When I was 11 years old something remarkable happened shortly after I’d started at high school.
One of the boys in my class came to me one day and asked me where I lived, when I told him he mentioned that he was moving to my neighbourhood the following week and did I know of Cooper’s sweet shop.
Of course I knew of Coopers sweet shop, it was the centre of our universe.
“Oh” he said, “well thats where we’re going to be living, my dad’s bought the shop”
He imediately became my new best friend.
Imagine having a best friend who’s dad owned a sweet shop.
He never had to call for us, we always called for him, for when we called for him his mother would stuff our pockets full of free sweets, we stopped stealing sweets like we had done from Cooper because where was the fun in stealing when the owner just gave you the sweets ?
That didn’t stop other kids from stealing though.
We were sat in his living room one sunday afternoon, the living premises were at the back of the shop, as was the garage and storeroom, when his dad came through from the shop and stood at the window which overlooked the garage, he waited for a while, then suddenly flung open the window and started yelling at someone or something to bugger off and never come back.
It was two young kids who he had suspected for a while of bamboozling him – they were frequent visitors to the shop returning pop bottles for the threepence deposit on the bottle – nothing wrong there you may think, except for the fact that they had discovered that my mates dad stored the empty pop bottles around the back of the house until the popman collected them, the two kids would take the bottles from the back of the shop around to the front of the shop, take the money on the bottles then wait for my mates dad to put the bottles out the back again before repeating the process several more times – ingenious.
One day during the long hot school summer holidays we were minding the shop for his dad who had maybe gone for a pony and trap for ten minutes or so when a young boy walked in the shop and asked for a quarter of aniseed balls.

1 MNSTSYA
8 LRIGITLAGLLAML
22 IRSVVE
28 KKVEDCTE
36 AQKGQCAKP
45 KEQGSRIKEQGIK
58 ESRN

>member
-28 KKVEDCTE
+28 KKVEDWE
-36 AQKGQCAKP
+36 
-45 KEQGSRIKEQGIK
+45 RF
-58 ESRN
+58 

This being the olden days all of the sweets were sold loose, weighed out then put into paper bags, my mate indicated to me that I should serve him, I put down the Mars bar that I was chomping on at the time (hey if his dad was daft enough to leave us to look after the sweet shop then it would be criminal not to help ourselves to some chocolate) and took down the jar of aniseed balls from the shelf.
I weighed out a quarter of the small round balls, took a paper bag, poured the aniseed balls into it then stood there holding both sides of the open bit of the bag.
I’d seen his dad whiz the paper bags around in an arc to wrap the open corners together and seal the paper bag, it seemed simple enough, you just hold both open corners and with a flick of the wrist twirl it around in a 360 degree arc to complete the wrap, what could possibly go wrong ?
The wrap started well enough, the bag climbed upwards in the first 90 degrees of turn but when it reached the perpendicular, ie with the open end now facing downwards, it seemed to stop, hanging there in mid air, seemingly suspended there, time stood still as I regarded the now upside down non-wrapped bag, there was nothing I could do to effect a completion of the wrapping cycle, the bag was stuck, upside down, open.
The aniseed balls fell out onto the floor, a hundred or so bouncing pellets so beloved of small boys and dogs, bouncing all over the floor at our side of the counter.
My mate and I looked at each other horror-struck, the young kid who wanted to buy them looked at us horror-struck, I asked my mate “what do we do now ?”
He replied with the only possible answer.
So we did and didn’t stop running until we were well down the street.
The kid took all of the blame, for months afterwards my mates dad would tell us the story time and again about the young kid who came into the shop when no-one was around and tipped a whole jar of aniseed balls all over the floor and earned a bloody good clip around the ear’ole for his troubles.
Oh how we laughed.